The House Is Burning

   Three weeks ago, I received a call from my mom telling me my sister had a small accident. Immediately my mind thought she meant a motor vehicle accident. Mom quickly explained it was actually an accident involving fire. My sister's home was on fire. Mom didn't seem too have many details. Later I learned my sister asked her daughter-in-law to call mom and not tell mom how bad things really were. Mom is 82 years old and we try to shelter her from worries, she's had enough over the years. I called my sister as soon as I hung up with mom. My sister was crying and said she couldn't talk. I asked if she was ok, with voice cracking between sobs she said "no". I told her I'd be right there. Unfortunately, we live 40 - 45 minutes away, so it's not a quick trip. My oldest son told my mom where I was going, and of course, she wanted to ride along. We headed out, not sure of what we'd find. I drove the interstate in silence, mom and I both lost in thought and fear. Speeding my way down there I made the trip in record time. Upon approaching my sister's cul-de-sac, I was looking for smoke or emergency vehicles. I didn't see neither, which sprang hope that things weren't as bad as I had feared.

    My nephew and brother-in-law were in the driveway loading black trash bags onto a utility trailer. We asked how bad the fire was because other than the front door and smell the house looked fine. They told us it was pretty bad and to go on inside where my sister was emptying their refrigerator. As soon as we walked through the garage we could see the damage to the walls. They were blackened. My sister's home is a tri level so we made our way through the darkened den to the bottom of the steps that led to the kitchen. The electricity had been cut off to the home due to the fire. Looking up those stairs I could see the kitchen ceiling was black. I carefully maneuvered the steps. Upon getting to the top of them my breathe was took away. The kitchen was destroyed. Some of the cabinets burned completely. The ceiling had a hole burnt through it. The interior of the dishwasher was melted to the dishes that had been inside it. The pictures on the walls had melted. One wall was gone and all that was left was the studs. The floor was wet from the water the fire fighters used to extinguish the flames. In the midst of this chaos, my sister was throwing the food from the refrigerator into black trash bags. She looked up with tears in her eyes. It was heart wrenching. She hugged me and mom and I could tell she was trying to hold her emotions inside so as not to worry mom.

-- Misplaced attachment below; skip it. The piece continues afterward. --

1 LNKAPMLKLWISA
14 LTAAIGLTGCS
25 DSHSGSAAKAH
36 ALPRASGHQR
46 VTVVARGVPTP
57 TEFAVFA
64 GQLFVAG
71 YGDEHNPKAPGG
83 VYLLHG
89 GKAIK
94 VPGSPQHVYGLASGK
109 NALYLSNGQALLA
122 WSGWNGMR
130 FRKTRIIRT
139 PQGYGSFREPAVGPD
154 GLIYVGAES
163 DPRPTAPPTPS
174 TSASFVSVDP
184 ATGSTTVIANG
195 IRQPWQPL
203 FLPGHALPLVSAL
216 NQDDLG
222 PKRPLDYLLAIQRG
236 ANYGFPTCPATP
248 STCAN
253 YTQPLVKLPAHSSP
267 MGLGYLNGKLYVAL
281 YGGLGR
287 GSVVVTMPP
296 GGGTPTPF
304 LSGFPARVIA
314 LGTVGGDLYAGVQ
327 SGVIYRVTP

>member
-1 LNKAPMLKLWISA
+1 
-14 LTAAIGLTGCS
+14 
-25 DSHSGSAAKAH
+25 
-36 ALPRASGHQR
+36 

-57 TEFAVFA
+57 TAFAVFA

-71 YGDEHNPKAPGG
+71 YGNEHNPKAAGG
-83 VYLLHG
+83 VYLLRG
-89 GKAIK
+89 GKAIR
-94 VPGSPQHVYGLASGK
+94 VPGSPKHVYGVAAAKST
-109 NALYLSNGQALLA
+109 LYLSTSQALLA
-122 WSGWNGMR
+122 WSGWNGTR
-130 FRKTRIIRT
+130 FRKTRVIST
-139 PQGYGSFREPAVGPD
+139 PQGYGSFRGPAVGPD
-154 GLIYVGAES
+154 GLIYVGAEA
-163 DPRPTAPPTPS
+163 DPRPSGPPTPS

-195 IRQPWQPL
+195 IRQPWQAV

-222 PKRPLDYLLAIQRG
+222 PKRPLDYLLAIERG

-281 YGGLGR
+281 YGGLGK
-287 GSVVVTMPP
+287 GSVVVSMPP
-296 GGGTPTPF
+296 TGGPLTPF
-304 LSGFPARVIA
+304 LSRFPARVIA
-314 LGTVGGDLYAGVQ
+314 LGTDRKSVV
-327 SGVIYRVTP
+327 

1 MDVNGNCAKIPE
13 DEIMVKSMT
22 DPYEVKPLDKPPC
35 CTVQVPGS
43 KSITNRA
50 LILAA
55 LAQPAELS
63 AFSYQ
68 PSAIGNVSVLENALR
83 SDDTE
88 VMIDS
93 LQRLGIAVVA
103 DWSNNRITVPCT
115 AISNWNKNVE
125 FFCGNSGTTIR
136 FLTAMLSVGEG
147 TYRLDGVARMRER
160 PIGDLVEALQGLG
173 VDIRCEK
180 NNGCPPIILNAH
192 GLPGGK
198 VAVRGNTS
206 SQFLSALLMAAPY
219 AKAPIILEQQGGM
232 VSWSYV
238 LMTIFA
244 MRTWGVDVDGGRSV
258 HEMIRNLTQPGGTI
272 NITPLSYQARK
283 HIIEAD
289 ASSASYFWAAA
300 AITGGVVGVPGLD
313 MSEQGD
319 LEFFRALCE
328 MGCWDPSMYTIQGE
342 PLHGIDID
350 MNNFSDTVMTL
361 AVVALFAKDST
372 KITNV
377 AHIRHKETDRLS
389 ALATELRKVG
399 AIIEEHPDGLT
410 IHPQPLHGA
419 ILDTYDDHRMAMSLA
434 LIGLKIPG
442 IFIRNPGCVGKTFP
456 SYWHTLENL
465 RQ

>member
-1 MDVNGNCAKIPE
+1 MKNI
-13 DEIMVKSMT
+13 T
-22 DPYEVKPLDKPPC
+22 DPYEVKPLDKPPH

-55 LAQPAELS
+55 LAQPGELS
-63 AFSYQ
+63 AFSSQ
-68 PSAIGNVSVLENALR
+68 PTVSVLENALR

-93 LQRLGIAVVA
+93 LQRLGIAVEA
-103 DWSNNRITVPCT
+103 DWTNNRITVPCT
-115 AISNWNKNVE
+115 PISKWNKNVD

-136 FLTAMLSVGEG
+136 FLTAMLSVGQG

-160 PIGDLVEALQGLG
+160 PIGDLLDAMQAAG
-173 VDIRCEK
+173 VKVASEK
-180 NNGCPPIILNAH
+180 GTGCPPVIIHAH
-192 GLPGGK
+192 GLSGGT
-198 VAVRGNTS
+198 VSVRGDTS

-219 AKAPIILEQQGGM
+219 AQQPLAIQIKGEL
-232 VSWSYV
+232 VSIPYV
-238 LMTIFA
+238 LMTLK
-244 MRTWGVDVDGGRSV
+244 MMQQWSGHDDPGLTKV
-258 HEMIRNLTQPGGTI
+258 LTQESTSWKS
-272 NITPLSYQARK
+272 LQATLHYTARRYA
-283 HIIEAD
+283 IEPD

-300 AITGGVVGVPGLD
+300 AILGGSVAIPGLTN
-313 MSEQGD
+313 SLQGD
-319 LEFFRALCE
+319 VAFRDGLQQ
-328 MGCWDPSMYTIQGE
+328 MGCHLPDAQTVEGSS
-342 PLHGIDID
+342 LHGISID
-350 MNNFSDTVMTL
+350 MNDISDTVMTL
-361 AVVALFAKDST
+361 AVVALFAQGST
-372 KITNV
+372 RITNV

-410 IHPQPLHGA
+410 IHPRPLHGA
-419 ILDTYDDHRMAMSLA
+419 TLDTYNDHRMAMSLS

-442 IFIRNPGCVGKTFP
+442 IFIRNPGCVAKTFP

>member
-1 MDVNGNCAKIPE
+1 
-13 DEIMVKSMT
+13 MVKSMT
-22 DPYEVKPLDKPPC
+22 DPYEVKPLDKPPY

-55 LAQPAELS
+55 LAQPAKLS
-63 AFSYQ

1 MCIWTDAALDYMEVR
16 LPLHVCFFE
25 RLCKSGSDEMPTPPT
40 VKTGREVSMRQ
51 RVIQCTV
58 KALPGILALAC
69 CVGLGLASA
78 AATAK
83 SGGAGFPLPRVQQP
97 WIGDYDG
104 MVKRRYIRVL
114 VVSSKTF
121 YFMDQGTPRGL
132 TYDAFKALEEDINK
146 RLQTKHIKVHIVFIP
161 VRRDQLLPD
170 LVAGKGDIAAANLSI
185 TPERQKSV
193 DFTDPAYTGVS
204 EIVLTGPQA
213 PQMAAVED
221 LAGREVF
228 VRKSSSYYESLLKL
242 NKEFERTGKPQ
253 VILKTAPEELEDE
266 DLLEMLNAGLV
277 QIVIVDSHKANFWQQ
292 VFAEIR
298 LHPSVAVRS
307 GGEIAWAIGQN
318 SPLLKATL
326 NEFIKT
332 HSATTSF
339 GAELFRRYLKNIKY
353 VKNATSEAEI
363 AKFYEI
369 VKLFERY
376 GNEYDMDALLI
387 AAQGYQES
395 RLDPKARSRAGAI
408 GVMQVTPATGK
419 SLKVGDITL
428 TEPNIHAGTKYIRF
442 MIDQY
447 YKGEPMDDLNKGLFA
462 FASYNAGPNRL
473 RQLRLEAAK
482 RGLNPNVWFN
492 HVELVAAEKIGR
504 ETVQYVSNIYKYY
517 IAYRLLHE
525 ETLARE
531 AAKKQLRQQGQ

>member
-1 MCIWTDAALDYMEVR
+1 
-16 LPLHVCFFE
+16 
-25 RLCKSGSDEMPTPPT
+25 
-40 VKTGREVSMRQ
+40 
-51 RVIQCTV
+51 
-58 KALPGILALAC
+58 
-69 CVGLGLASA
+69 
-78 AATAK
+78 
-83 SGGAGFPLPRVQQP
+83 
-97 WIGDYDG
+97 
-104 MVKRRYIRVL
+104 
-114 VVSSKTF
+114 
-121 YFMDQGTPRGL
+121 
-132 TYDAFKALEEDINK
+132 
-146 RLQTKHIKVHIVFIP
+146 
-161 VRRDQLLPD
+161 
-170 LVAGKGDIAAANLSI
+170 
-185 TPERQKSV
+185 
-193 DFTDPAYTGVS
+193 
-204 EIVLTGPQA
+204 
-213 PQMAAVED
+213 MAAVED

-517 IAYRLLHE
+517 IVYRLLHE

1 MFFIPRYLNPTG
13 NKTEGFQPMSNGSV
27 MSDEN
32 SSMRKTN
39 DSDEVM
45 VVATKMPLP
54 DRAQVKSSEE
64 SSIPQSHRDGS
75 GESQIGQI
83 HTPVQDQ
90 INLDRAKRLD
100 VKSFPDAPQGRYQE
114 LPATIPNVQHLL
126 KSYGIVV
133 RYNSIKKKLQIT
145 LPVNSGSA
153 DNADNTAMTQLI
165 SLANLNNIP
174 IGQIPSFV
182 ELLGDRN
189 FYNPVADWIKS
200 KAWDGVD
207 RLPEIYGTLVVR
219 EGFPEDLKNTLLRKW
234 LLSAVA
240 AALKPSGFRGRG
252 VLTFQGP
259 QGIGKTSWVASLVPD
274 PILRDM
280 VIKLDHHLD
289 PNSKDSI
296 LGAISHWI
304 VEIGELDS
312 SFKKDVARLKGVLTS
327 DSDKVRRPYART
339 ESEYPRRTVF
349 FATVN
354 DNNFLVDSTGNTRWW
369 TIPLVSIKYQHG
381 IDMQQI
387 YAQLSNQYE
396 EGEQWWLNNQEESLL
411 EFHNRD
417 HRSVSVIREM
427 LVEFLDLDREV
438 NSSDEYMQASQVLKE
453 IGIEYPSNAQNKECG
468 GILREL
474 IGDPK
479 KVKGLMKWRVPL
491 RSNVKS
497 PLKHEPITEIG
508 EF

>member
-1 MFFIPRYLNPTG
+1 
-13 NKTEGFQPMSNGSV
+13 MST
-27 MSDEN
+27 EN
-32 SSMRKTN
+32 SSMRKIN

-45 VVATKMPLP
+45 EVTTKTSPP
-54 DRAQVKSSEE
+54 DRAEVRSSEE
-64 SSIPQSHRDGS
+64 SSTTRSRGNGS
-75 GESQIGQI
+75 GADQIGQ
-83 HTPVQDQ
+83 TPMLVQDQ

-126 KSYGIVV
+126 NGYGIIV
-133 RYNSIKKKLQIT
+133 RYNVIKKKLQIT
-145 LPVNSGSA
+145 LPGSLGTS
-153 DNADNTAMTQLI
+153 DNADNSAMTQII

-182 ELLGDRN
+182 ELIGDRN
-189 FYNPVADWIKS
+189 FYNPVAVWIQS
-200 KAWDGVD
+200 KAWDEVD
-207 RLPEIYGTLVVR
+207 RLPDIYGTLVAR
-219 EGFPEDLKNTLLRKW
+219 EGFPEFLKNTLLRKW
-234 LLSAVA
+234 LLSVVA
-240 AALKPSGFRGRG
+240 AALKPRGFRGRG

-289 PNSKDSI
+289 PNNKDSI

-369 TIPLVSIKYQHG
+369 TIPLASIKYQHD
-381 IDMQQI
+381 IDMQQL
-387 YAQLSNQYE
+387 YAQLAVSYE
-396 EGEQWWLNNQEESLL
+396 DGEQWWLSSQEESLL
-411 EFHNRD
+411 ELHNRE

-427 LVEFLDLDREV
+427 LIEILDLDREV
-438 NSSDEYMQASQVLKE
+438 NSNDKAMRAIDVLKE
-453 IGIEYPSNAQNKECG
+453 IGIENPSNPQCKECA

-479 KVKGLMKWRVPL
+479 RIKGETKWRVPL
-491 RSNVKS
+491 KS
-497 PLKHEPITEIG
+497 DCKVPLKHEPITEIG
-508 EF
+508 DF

Upon walking around, we saw the fire had been so hot it had cracked every pane of glass in the windows. The walls were so hot you couldn't keep your hand on it. The television had melted in the living room. The blinds that once hung over the living room window, lay melted and crumpled on the floor. The exterior storm door had melted so it would not close. My sister's wood flooring was already buckling and rising up due to the water used on the fire. Of course the house is filled with smoke and it gets hard to breathe after you are in there for several minutes. We convinced my sister to go outside with us. She is a nervous wreck. She wants to clean or do something but no amount of cleaning is going to salvage this home. They talk to their home insurance company, which brings up a whole new set of concerns about where will they live. We'd gladly let them stay with us but we are so far away. Their sons live close to their home but although they each have guestrooms neither have beds in their guestrooms. They decided they would take their own bed apart and move it into one of the sons guest rooms. That was the plan until they went upstairs to their bedroom and discovered their bed was ruined. The fire in the kitchen was so hot, the ceiling fan in their bedroom had melted. Their bedrooms were destroyed by smoke and heat. My sister's bedroom furniture was ruined, the varnish or shellac on the furniture had melted and puddled at the bottom. All their clothes had extreme smoke and soot damage. The walls had got so hot, the screws that held the drywall up had burnt black spots in the walls. That shocked me. As a wife of a contractor I knew those screws were taped and mudded with joint compound before being painted. Those walls had to be unbelievably hot even with being the furthest distance from the fire. How did that whole house not go up in flames?

   As a person with ankylosing spondylitis, emotional stress can lead to a flare. I haven't had a typical flare, even though I've stressed and worried so much about my sister. However, I have been experiencing severe fatigue since the fire. The first few nights after the fire I couldn't sleep. If I did drift off, I would wake thinking about the fire and my sister. I've started sleeping finally, but I am still having daytime fatigue. Hopefully, time will improve everything. My sister started having panic attacks after the fire. She is starting counseling so I hope that will help her with her anxiety.

   This experience has gave me a prospective I never had before. You hear of people losing everything and you have sympathy but you never truly understand until it hits home. In a later post, I will share how my nephew's dog saved my sister from being inside the home when the fire erupted. If you'd like to hear more please click the "follow" button on the sidebar.

  Peace and pain free wishes being sent for each of you my friends!

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